Friday 25 May 2012

As Easy as IKEA

            IKEA has to be one of my least favourite shopping venues. Doubtless many excellent homeware products are available there if you are brave enough to enter the IKEA maze. But, frankly, I break out in a cold sweat on the rare occasions I venture inside and vow to take a ball of string next time, so that I’ll be able to find my way out again. I have to admit, however, that I am always fascinated by the Scandiwegian names of the various items on display. Last time I visited, I started to copy some of the words down until I was put off by the nervous looks of fellow shoppers who were clearly not as amused. ‘SNITSIG’ read one sign; STUVA read another; and then came GORM, LEKSVIK, BOLMEN, MAMMUT, BARNSLIG and SNIGLAR, like a troop of dwarves from Tolkien’s Lord of the Rings.
            If it were not for the presence of the items themselves or the smaller explanatory labels in English, I would not know to what these words referred. Nevertheless, I could read them all aloud easily (if not necessarily pronounced totally correctly), as could most young fluent readers who have been taught the alphabetic principle of letter sound correspondence, also known as phonics. In fact, walking through IKEA and reading the signs is a bit like taking the sort of reading test we give young children to find out if they are making good progress in the basics of learning to read.
            Such tests of ‘nonwords’, words that are phonically regular but have no meaning in English like ‘snitsig’ or ‘gorm’, can be very useful. They help to tell us how well children are able to decode unfamiliar words that they have not learned by sight as a result of frequent repetition. If we were to use actual English words that are phonically regular (like ‘tractor’, ‘comment’ or ‘chapter’) we could not be sure that children were using phonic decoding skills; they may have memorised them as whole ‘sight words’ from reading books.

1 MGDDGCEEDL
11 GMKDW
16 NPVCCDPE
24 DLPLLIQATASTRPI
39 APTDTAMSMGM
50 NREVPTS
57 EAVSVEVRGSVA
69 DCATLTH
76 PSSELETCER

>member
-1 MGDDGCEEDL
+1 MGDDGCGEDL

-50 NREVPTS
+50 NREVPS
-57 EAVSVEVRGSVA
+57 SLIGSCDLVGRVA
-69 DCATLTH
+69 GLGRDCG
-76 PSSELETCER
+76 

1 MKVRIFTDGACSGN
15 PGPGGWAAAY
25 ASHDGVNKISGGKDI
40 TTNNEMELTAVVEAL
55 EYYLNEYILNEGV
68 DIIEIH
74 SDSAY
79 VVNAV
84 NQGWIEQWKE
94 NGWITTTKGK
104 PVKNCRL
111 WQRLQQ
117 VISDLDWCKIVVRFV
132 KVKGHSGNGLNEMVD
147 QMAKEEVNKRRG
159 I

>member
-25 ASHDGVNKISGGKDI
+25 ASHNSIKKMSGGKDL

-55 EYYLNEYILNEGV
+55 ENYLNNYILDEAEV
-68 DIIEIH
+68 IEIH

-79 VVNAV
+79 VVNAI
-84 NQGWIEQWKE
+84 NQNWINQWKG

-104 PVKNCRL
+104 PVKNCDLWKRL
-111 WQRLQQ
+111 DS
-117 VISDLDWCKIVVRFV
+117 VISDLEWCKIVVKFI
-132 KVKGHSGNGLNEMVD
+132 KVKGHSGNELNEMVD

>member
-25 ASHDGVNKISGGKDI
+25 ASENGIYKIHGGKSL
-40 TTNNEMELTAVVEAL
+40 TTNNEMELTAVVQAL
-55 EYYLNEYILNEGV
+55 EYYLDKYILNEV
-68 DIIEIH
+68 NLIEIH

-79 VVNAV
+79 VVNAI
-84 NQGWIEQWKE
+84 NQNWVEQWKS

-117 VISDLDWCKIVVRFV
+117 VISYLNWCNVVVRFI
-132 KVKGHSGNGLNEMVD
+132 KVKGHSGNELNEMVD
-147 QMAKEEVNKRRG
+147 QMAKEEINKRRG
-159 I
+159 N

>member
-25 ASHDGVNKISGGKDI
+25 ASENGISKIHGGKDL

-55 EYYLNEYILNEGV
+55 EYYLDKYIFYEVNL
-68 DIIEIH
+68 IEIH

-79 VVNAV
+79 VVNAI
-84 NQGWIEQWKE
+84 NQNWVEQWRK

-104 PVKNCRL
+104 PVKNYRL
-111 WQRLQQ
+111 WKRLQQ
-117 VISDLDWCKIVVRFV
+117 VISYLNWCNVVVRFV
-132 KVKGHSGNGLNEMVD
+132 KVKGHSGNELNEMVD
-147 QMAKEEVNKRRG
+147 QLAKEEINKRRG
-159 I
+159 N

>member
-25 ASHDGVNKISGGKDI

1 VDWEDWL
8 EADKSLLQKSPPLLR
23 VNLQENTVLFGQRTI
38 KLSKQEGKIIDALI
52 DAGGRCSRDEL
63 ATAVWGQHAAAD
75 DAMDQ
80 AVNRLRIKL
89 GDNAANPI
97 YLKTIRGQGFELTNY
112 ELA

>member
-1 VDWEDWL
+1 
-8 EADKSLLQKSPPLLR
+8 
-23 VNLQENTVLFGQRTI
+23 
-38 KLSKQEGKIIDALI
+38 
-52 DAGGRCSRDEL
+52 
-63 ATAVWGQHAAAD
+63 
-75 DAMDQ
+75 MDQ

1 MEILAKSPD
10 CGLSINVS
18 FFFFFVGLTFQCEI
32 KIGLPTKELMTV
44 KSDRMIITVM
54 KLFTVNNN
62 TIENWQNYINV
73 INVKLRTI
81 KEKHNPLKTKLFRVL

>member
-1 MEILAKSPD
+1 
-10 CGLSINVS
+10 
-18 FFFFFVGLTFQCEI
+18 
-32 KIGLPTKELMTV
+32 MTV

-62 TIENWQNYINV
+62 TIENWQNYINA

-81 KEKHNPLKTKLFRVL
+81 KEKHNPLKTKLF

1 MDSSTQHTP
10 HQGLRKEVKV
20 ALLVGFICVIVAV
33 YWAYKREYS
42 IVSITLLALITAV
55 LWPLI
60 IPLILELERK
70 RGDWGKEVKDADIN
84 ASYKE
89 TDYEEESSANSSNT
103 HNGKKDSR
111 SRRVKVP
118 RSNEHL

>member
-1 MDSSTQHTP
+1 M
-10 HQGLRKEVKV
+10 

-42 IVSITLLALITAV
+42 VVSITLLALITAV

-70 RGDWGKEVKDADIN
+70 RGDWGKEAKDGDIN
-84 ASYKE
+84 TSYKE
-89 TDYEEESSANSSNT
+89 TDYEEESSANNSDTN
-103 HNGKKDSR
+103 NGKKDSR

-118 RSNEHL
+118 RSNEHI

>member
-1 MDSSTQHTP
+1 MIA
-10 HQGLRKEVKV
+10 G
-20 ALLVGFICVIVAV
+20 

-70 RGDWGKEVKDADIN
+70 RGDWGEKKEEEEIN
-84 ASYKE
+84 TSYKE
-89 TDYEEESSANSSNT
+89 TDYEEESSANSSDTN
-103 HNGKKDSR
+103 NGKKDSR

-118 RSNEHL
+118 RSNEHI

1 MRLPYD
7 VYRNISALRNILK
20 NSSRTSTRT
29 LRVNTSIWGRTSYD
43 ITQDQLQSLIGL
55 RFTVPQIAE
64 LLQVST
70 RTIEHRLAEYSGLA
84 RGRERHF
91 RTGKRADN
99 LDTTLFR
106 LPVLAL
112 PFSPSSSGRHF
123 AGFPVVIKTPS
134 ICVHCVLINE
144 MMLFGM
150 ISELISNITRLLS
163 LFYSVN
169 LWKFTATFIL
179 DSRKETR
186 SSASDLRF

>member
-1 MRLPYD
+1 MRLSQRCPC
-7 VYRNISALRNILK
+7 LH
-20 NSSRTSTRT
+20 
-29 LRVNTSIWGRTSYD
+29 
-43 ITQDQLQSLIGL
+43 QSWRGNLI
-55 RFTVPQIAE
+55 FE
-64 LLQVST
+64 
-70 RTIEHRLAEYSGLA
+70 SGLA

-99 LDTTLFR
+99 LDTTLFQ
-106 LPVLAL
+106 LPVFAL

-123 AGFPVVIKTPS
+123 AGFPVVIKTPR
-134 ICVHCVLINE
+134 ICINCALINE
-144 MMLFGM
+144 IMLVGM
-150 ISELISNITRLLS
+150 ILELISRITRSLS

Some educators get hot under the collar about the use of nonword tests. They argue that reading is about deriving meaning from the written word and since nonwords, by definition, have no meaning, testing nonwords has to be a totally pointless exercise. This argument misses the point about the use of nonword tests. I don’t think anyone would claim that reading is only about accurate decoding using phonics but knowledge of the alphabetic principle is a necessary (although not, of course, sufficient) precondition for reading for meaning. If children do not understand the words they are reading, they may indeed be said to be merely ‘barking at print’. But if they cannot decode the words on the page in the first place, they have no chance of utilising their existing knowledge of word meanings
            By using IKEA type tests of meaningless nonwords, we can help to determine whether children are progressing well in the important precondition of being able to decode words. If they are, when they encounter unfamiliar words in future, they will be able to use their phonic skills to sound out the word, relate it to a word already in their spoken vocabulary and, hence, derive its meaning. Of course, we also need to assess other aspects of a child’s reading skill such as reading fluency and, especially, reading comprehension per se. But it would be a mistake to dismiss nonword tests as irrelevant in the quest for meaning. Something to think about the next time you go past the sniglar and the mammut in your quest to find that elusive IKEA exit.